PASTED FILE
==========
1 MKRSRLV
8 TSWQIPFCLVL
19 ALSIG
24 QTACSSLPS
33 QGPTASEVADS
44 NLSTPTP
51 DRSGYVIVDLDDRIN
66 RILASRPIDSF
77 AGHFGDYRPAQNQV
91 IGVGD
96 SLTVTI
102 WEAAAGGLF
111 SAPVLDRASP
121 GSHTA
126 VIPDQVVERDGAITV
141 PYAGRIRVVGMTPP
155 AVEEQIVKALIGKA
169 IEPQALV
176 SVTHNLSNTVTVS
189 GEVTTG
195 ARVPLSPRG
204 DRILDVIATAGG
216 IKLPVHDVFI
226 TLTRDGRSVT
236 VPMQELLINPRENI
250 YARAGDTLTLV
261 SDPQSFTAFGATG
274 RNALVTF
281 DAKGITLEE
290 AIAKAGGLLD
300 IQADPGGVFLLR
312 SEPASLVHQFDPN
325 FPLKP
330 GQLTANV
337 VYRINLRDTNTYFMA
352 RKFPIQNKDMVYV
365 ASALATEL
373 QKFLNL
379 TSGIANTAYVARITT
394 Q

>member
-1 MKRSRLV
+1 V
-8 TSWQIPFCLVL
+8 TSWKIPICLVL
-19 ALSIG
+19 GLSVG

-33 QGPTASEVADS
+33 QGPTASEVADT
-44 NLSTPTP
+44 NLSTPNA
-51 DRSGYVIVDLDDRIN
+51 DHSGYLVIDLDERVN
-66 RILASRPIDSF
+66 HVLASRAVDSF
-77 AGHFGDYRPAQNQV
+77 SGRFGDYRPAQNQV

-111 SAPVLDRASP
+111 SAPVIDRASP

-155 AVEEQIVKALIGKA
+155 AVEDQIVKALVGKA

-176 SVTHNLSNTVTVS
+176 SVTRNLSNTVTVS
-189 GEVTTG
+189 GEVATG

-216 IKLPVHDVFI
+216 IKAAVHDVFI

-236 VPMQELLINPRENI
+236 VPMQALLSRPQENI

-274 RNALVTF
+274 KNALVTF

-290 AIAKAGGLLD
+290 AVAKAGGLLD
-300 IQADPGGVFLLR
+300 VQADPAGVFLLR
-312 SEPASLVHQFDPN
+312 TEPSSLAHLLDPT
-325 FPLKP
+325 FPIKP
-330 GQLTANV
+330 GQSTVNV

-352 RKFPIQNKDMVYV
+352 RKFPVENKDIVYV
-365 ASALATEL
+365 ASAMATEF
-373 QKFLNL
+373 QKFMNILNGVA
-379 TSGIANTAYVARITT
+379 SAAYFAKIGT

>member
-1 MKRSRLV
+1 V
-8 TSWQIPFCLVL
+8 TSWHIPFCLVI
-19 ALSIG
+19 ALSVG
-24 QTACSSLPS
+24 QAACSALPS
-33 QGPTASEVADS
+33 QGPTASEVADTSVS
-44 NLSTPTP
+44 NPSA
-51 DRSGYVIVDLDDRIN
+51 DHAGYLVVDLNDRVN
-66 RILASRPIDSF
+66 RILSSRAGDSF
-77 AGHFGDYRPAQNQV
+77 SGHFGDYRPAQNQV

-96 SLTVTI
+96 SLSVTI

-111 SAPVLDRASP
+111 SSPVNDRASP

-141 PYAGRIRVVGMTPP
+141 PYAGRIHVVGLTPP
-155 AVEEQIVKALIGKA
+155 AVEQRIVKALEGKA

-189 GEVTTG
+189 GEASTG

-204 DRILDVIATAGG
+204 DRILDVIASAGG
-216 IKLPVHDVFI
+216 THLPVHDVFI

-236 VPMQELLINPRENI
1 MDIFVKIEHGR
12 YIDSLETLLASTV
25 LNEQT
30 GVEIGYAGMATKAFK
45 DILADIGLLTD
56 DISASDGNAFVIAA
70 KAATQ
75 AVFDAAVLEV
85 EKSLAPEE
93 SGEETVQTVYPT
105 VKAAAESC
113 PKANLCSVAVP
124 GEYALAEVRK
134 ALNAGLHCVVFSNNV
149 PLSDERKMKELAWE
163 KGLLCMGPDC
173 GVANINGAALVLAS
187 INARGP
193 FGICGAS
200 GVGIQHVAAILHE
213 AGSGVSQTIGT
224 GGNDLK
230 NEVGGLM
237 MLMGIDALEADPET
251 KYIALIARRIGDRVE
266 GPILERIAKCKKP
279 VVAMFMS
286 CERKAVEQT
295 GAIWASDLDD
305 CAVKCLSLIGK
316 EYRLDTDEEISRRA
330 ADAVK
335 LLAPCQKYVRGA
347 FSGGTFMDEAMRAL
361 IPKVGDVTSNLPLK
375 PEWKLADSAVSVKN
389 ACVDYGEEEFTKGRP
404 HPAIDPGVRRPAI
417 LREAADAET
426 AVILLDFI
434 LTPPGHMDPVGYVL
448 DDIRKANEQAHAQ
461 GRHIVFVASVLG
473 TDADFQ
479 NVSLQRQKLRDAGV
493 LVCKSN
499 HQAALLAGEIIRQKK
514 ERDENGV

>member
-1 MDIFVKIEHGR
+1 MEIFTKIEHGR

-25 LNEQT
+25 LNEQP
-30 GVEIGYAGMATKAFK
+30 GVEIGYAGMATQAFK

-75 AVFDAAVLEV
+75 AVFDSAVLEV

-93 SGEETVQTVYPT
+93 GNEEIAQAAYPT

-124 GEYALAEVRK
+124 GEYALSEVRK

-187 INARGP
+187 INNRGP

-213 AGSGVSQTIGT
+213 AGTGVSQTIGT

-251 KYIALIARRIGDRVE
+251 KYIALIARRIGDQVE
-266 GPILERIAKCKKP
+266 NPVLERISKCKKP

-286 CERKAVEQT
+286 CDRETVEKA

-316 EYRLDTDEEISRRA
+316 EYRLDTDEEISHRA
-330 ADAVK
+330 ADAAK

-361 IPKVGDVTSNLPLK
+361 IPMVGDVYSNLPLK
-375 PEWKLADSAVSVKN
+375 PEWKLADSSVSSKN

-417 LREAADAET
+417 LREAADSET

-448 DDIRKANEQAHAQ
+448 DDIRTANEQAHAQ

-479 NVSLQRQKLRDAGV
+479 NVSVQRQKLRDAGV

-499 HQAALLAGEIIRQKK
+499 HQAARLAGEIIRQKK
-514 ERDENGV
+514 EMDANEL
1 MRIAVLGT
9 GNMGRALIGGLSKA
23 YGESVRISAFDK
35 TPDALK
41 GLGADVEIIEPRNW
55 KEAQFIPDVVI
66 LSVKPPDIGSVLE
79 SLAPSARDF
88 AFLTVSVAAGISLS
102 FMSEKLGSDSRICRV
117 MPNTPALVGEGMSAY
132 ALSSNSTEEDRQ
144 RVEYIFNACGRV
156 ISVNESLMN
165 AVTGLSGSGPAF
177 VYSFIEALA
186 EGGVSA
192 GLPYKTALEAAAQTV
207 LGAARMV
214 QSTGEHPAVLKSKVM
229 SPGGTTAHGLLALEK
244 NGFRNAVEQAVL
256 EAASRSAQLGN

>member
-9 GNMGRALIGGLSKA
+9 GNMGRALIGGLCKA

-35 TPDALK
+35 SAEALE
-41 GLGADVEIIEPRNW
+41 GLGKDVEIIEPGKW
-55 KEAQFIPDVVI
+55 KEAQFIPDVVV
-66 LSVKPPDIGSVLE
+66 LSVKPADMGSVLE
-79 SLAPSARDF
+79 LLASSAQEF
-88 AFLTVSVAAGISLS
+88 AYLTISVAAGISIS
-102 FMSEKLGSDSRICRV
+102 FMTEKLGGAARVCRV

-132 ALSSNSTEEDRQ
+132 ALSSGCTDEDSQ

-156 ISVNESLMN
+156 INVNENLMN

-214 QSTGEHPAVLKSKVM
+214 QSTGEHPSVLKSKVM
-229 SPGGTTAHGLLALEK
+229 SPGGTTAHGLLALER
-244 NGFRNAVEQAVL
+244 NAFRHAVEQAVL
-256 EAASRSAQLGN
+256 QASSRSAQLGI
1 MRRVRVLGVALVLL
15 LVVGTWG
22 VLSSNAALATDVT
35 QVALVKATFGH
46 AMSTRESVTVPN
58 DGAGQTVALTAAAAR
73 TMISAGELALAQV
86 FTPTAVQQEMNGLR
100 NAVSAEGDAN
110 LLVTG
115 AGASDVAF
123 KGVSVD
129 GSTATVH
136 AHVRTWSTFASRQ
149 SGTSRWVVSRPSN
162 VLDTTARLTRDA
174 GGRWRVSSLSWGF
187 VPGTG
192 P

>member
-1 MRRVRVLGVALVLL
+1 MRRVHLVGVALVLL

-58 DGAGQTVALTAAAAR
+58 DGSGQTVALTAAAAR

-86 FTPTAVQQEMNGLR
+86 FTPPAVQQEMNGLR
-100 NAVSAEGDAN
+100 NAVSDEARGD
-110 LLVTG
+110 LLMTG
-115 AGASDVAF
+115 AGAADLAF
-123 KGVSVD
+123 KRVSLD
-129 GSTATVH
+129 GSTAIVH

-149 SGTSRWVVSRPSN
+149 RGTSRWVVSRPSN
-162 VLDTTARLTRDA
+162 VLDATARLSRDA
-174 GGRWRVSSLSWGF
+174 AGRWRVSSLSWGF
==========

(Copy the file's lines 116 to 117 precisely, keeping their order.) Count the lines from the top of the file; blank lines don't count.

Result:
+155 AVEQRIVKALEGKA

-189 GEVTTG